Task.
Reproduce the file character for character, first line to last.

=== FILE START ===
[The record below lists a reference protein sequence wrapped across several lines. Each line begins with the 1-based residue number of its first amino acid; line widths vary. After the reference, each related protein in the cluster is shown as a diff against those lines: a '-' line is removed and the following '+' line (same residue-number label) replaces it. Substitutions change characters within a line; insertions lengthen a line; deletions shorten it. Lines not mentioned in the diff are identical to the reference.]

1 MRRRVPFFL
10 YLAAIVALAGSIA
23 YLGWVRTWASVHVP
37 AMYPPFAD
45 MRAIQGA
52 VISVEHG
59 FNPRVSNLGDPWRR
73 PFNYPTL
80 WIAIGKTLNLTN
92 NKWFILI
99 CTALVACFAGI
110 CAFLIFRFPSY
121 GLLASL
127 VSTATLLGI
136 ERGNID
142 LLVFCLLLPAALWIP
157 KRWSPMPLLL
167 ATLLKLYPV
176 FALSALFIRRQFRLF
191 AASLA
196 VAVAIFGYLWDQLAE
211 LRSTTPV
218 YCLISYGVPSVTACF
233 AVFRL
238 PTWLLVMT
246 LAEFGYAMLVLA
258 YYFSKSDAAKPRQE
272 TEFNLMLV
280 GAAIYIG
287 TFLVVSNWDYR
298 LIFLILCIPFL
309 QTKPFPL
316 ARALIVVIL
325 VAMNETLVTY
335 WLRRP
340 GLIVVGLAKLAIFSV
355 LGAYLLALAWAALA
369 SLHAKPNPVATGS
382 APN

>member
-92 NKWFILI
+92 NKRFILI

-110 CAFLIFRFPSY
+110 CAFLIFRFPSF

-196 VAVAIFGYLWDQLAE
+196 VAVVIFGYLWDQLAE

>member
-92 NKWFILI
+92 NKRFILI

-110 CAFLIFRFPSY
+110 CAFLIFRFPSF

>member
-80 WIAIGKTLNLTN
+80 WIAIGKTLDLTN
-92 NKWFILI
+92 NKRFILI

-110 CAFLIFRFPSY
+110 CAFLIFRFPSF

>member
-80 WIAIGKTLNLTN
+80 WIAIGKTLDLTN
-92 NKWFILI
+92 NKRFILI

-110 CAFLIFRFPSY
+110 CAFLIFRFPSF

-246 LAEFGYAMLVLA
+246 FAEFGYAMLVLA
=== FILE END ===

[The record below lists a reference protein sequence wrapped across several lines. Each line begins with the 1-based residue number of its first amino acid; line widths vary. After the reference, each related protein in the cluster is shown as a diff against those lines: a '-' line is removed and the following '+' line (same residue-number label) replaces it. Substitutions change characters within a line; insertions lengthen a line; deletions shorten it. Lines not mentioned in the diff are identical to the reference.]

1 MRRRVPFFL
10 YLAAIVALAGSIA
23 YLGWVRTWASVHVP
37 AMYPPFAD
45 MRAIQGA
52 VISVEHG
59 FNPRVSNLGDPWRR
73 PFNYPTL
80 WIAIGKTLNLTN
92 NKWFILI
99 CTALVACFAGI
110 CAFLIFRFPSY
121 GLLASL
127 VSTATLLGI
136 ERGNID
142 LLVFCLLLPAALWIP
157 KRWSPMPLLL
167 ATLLKLYPV
176 FALSALFIRRQFRLF
191 AASLA
196 VAVAIFGYLWDQLAE
211 LRSTTPV
218 YCLISYGVPSVTACF
233 AVFRL
238 PTWLLVMT
246 LAEFGYAMLVLA
258 YYFSKSDAAKPRQE
272 TEFNLMLV
280 GAAIYIG
287 TFLVVSNWDYR
298 LIFLILCIPFL
309 QTKPFPL
316 ARALIVVIL
325 VAMNETLVTY
335 WLRRP
340 GLIVVGLAKLAIFSV
355 LGAYLLALAWAALA
369 SLHAKPNPVATGS
382 APN

>member
-92 NKWFILI
+92 NKRFILI

-110 CAFLIFRFPSY
+110 CAFLIFRFPSF

-196 VAVAIFGYLWDQLAE
+196 VAVVIFGYLWDQLAE

>member
-92 NKWFILI
+92 NKRFILI

-110 CAFLIFRFPSY
+110 CAFLIFRFPSF

>member
-80 WIAIGKTLNLTN
+80 WIAIGKTLDLTN
-92 NKWFILI
+92 NKRFILI

-110 CAFLIFRFPSY
+110 CAFLIFRFPSF

>member
-80 WIAIGKTLNLTN
+80 WIAIGKTLDLTN
-92 NKWFILI
+92 NKRFILI

-110 CAFLIFRFPSY
+110 CAFLIFRFPSF

-246 LAEFGYAMLVLA
+246 FAEFGYAMLVLA